History of College
A Brief History of Dalton State
The Board of Regents of the University System of Georgia chartered Dalton Junior College in July 1963. At the time, the local community was required to provide a site for the campus and funding for the first campus buildings. The local chamber of commerce, headed by Truett Lomax, spearheaded a public relations campaign to raise awareness of a college’s value to Dalton, including support for a gift of land for the campus and voters’ support for a bond referendum that would finance the capital construction. Dalton businessmen Glenn Bevil, Tom Lambert, Tom Swift, and John Tibbs donated four adjoining parcels of land totaling 136 acres just west of the city. In May 1965, Whitfield County voters approved a $1.8 million bond issue by a margin of 26-to-1, which was the largest such margin of victory for a college bond issue in Georgia history. Local funds were supplemented by federal construction grants under the Higher Education Facilities Act of 1963 and the Appalachian Regional Development Act of 1965. The local community’s support for Dalton State took root in the College’s very beginning.
The Board of Regents appointed Dr. Arthur M. Gignilliat, from Valdosta State College, as the new College’s first president in 1966. President Gignilliat and small cadre of the College’s first administrative set up temporary offices in a two-story brick home on the corner of Thornton Avenue and Cuyler Street in downtown Dalton, just a few miles from where the campus would be built. Construction of the campus began that October, and the 24th institution of the University System of Georgia opened in September 1967 to 524 students. Four of the first five buildings were completed on opening day: an administration/library building (now Westcott Hall), a classroom building (now Sequoya Hall), a student center (the single-story portion of Pope Student Center), and a physical plant/maintenance building; a gymnasium (now Bandy Gymnasium) was still under construction in September, and it opened in 1968.
The College grew quickly as reputation of its quality faculty and dynamic student life programs began to spread. The men’s basketball team was a consistent contender for and frequent winner of regional and state titles, and the DJC Roadrunners played in two national championship tournaments in the early 1970s. President Gignilliat retired in 1970. His successor, Dr. Derrell C. Roberts, a Civil War scholar, led the College for nearly a quarter-century until he retired in 1994. The Roberts era began with completion of a new classroom building (later named Gignilliat Memorial Hall in recognition of the College’s first president and his wife, Elizabeth), and a new library building opened in 1972. The next year, the college was designated one of four University System junior college campuses to host vocational/technical programs. Soon thereafter, the vocational/technical programs had grown to such a scale that a new building was required to house them, and a technical building was completed on the north end of campus in 1979. Elsewhere on campus, between 1973 and 1975, Pope Student Center was expanded to accommodate the growing student population, and Westcott Hall and the physical plant building were enlarged. An addition to the south end of Sequoya Hall in 1989 brought much-needed new laboratories, faculty offices, and lecture rooms to the College’s original classroom building.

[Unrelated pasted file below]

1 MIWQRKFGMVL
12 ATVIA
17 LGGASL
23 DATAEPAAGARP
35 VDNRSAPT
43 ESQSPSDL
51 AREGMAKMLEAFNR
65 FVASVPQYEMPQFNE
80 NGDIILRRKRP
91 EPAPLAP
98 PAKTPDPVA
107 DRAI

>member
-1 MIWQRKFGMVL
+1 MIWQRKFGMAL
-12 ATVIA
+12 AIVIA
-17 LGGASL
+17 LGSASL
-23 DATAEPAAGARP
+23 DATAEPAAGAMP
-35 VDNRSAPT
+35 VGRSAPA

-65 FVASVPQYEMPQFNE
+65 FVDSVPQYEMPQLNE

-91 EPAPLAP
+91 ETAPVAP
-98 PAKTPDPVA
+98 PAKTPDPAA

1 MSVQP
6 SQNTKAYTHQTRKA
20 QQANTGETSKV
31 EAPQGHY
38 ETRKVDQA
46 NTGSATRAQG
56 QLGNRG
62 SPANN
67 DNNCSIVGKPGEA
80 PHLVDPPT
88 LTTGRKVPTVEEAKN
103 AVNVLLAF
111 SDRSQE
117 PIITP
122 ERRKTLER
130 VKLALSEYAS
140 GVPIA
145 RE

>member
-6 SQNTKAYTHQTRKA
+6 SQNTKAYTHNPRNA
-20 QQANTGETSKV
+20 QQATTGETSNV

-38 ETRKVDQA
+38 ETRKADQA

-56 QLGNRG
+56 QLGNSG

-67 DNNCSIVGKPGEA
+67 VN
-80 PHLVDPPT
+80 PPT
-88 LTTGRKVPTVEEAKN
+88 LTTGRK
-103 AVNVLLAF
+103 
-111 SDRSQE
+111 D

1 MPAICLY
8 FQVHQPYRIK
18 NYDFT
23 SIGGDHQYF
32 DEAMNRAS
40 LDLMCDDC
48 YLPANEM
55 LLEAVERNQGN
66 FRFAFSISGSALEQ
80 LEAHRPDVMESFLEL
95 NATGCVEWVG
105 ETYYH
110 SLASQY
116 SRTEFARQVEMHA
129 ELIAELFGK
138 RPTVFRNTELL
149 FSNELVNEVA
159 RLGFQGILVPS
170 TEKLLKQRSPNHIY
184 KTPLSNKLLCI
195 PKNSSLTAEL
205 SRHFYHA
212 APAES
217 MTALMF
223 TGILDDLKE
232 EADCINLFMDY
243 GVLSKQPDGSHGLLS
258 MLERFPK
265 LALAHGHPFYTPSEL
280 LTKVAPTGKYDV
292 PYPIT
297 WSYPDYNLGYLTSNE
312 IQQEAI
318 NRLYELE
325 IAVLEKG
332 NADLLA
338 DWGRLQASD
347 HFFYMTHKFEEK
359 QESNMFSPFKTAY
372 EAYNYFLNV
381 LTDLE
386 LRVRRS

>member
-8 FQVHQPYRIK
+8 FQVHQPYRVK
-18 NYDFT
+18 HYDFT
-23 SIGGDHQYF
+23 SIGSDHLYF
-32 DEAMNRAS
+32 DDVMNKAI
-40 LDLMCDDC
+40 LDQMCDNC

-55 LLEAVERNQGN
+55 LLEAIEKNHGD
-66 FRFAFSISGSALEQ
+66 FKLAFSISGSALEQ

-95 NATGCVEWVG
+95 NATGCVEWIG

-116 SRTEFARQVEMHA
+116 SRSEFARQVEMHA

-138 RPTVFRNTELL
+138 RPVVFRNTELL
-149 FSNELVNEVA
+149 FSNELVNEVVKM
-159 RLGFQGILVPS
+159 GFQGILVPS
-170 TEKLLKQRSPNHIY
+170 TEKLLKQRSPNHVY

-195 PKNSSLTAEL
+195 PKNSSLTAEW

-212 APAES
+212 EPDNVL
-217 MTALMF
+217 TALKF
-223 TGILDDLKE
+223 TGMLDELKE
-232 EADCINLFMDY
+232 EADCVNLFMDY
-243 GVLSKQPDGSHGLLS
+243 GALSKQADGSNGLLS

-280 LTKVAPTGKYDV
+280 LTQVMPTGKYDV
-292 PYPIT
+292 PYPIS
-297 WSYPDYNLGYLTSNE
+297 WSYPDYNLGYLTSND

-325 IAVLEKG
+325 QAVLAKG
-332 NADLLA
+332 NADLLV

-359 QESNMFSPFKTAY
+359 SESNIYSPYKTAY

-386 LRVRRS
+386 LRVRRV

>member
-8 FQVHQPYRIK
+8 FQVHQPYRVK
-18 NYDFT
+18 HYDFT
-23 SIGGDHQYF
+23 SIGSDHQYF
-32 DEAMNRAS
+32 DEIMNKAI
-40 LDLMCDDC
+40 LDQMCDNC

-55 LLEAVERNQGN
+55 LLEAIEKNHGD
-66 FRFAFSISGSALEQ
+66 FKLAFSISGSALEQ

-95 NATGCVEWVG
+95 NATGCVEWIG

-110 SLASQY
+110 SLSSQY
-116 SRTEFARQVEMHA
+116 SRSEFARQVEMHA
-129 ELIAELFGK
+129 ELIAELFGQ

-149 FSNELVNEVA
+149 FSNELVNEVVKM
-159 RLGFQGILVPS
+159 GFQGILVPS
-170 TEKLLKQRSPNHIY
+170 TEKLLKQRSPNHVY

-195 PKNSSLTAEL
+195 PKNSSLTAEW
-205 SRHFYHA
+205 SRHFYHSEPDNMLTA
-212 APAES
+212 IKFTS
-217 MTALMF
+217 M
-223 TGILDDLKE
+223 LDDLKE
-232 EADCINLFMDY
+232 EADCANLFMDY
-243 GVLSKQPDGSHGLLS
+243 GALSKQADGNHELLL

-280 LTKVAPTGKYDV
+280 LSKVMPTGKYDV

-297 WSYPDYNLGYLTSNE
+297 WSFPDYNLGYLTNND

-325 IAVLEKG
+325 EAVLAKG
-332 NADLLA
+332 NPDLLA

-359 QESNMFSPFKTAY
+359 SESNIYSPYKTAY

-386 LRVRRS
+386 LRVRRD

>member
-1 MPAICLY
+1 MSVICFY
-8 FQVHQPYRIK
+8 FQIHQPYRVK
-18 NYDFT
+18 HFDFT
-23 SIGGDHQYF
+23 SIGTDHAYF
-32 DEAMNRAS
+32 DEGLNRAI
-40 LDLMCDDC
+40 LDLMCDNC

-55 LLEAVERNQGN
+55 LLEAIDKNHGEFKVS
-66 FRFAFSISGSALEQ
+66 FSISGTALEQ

As part of a general statewide and national trend in higher education, the Board of Regents removed the word “Junior” from the College’s name in 1987, and Dalton College solidified its academic reputation as a quality destination for students seeking to earn associate degrees and technical certificates. At the beginning of the 1990s, the local community’s expectations for the College began to include growing enrollment beyond the 1,500-1,800 range and an expansion of the institutional mission to include targeted baccalaureate degrees that would meet the needs of the region’s multi-billion-dollar business and industry sector. Not since the formation of the campus in the 1960s had community support been so focused on moving the College to the next level.
President Roberts’s retirement in 1994 resulted in a yearlong search that brought Dr. James A. Burran to Dalton from Abraham Baldwin Agricultural College in Tifton in May 1995. President Burran’s first years saw a rapid acceleration of the developmental momentum that had been building since the early part of the decade. Soon after his arrival, enrollment exceeded 3,000 students for the first time, and Dalton College assumed responsibility for the Dalton School of Health Occupations that had been previously operated by the local hospital, bringing several health-related academic programs into the College’s curriculum.
In September 1998, the Board of Regents authorized the first bachelor degrees for Dalton College, with the first four-year students to be admitted in fall semester 1999. Four regionally targeted baccalaureate degrees in business administration were the foundation for the College’s rapidly expanding four-year-degree offerings in the coming decade. Programs in social work, early childhood teacher education, biology, mathematics, English, history, chemistry, accounting, and criminal justice followed in subsequent years. In tandem with the addition of bachelor degrees to the College’s curriculum, the Board of Regents, meeting on campus in November 1998, changed the institution’s name to Dalton State College, which was a final and more accurate reflection of the broader new institutional mission.